By Norma Cohen
Published: May 26 2009
A majority of Britons now favour longer working lives if it means a more generous pension in retirement, a significant shift of opinion in the few years since the subject was raised by the Pensions Commission report in 2005.
A Financial Times/Harris survey of 1,126 adults in Britain conducted in early May, found that 60 per cent of respondents would support working beyond the current state pension age in order to receive a bigger pension.
Moreover, the survey found, only 13 per cent of respondents described themselves as "strongly opposed" to such a policy, suggesting that the nation may finally be ready to debate one of its long-cherished pillars of the social safety net: retirement at age 65.
If so, it would be good news for a government whose official estimate of the amount it needs to borrow this year is £175bn and whose credit rating received a negative outlook from Standard & Poor's, a warning sign that Britain's triple A rating may be under threat.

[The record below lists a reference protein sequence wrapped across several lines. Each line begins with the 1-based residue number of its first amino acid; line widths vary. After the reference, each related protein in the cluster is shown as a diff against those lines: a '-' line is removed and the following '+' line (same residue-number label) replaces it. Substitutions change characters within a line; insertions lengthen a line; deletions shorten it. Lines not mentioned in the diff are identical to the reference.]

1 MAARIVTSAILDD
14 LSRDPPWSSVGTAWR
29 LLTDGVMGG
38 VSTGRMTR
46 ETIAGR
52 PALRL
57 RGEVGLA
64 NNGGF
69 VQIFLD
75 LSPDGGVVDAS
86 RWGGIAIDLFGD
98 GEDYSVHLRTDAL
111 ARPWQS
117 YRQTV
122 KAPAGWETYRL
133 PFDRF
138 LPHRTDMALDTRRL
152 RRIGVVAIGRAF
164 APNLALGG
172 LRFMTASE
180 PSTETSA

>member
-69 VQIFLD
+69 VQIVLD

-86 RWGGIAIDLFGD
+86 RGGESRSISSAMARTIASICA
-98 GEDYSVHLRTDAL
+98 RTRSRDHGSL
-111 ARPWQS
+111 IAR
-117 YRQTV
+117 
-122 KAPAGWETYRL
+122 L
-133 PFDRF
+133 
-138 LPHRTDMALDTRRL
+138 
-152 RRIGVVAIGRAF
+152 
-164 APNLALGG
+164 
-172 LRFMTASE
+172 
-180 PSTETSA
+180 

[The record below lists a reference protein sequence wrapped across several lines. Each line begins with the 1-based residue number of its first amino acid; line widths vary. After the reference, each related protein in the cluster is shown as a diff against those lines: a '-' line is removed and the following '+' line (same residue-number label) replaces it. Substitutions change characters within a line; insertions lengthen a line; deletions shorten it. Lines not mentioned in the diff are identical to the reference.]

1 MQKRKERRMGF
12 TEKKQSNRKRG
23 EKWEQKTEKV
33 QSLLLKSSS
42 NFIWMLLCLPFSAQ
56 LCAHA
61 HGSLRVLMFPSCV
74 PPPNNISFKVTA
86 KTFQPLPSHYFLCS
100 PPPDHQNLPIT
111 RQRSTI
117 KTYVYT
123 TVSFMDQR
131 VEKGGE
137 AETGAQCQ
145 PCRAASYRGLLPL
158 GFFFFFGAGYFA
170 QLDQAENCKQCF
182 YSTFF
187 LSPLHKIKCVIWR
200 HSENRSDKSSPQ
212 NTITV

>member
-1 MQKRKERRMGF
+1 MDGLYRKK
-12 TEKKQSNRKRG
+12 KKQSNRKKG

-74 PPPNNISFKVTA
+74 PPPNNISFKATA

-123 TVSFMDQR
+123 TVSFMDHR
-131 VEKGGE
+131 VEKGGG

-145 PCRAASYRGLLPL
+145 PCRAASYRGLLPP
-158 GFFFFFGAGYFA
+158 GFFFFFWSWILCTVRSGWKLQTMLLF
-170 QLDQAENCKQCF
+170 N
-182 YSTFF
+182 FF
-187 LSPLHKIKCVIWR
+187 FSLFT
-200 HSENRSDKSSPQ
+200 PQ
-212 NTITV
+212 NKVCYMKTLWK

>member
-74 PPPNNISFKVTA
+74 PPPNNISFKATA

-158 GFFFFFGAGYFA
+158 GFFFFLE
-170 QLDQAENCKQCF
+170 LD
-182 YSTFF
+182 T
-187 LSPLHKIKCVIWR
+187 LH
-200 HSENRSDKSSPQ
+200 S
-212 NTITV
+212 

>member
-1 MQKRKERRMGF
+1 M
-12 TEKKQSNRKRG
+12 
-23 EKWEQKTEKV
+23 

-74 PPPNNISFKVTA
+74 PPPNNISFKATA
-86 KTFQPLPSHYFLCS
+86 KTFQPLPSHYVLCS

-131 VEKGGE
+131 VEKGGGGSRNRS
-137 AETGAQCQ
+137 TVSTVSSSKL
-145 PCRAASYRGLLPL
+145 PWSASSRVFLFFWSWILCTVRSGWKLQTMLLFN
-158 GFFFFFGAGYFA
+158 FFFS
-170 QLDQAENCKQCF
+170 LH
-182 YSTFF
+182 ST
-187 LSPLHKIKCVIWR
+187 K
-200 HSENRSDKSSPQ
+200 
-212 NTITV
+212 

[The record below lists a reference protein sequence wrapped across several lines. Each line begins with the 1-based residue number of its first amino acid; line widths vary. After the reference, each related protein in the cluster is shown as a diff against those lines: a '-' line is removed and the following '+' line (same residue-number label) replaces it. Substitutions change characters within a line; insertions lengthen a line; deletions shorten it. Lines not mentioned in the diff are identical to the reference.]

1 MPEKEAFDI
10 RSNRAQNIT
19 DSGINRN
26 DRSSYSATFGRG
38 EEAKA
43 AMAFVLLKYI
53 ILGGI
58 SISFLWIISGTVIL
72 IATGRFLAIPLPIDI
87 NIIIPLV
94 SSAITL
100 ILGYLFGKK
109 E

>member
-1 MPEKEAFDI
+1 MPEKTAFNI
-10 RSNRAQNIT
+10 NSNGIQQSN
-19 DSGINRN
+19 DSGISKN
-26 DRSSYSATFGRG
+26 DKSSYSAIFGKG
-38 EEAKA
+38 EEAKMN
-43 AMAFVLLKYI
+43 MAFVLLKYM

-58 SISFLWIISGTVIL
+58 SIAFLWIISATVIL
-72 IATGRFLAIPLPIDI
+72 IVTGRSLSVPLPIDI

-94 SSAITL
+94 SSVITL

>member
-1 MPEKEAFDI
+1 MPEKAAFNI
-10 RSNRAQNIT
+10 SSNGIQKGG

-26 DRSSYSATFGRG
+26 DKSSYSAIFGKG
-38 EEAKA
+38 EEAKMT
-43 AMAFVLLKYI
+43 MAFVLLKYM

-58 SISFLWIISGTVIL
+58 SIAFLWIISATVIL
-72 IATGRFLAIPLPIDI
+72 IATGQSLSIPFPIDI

The National Institute for Economic and Social Research recently estimated that adding five years to working lives by raising state social security ages could help the UK return to a level of debt below the "golden Rule" of 40 per cent of gross domestic product by 2023.
However, retirement ex-perts say there is much more at stake than simply restoring the nation's finances to a sound footing. Ros Altmann, a specialist in pensions economics, said Britain needed a rethink that goes well beyond the state pension.
"Pensions alone cannot solve the pensions crisis," she said. "We need to rethink retirement".
For one thing, Britain's demographics point towards the path of economic decline unless older people can be kept in the workforce because the country is not producing enough young workers to keep the nation economically productive.
Ms Altman said part of the problem was that the concept of retirement was viewed far too rigidly, with the expectation people go from full employment on a Friday and zero employment by the following Monday.
Reforms were badly needed, she said, to make it easier for older workers to slip into part-time from full-- time employment and to re-train. The best model, she said, was the flexible rules that now made it possible for mothers of young children to stay out of employment temporarily but still be reassured they could return.
"Age policy and retirement policy are stuck in the 1940s," she said.